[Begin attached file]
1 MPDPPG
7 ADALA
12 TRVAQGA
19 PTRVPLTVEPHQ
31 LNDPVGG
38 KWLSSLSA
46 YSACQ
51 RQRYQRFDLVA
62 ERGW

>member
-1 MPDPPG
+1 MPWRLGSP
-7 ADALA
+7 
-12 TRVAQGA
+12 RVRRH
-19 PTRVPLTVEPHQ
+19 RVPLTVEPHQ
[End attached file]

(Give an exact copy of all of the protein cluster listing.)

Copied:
1 MPDPPG
7 ADALA
12 TRVAQGA
19 PTRVPLTVEPHQ
31 LNDPVGG
38 KWLSSLSA
46 YSACQ
51 RQRYQRFDLVA
62 ERGW

>member
-1 MPDPPG
+1 MPWRLGSP
-7 ADALA
+7 
-12 TRVAQGA
+12 RVRRH
-19 PTRVPLTVEPHQ
+19 RVPLTVEPHQ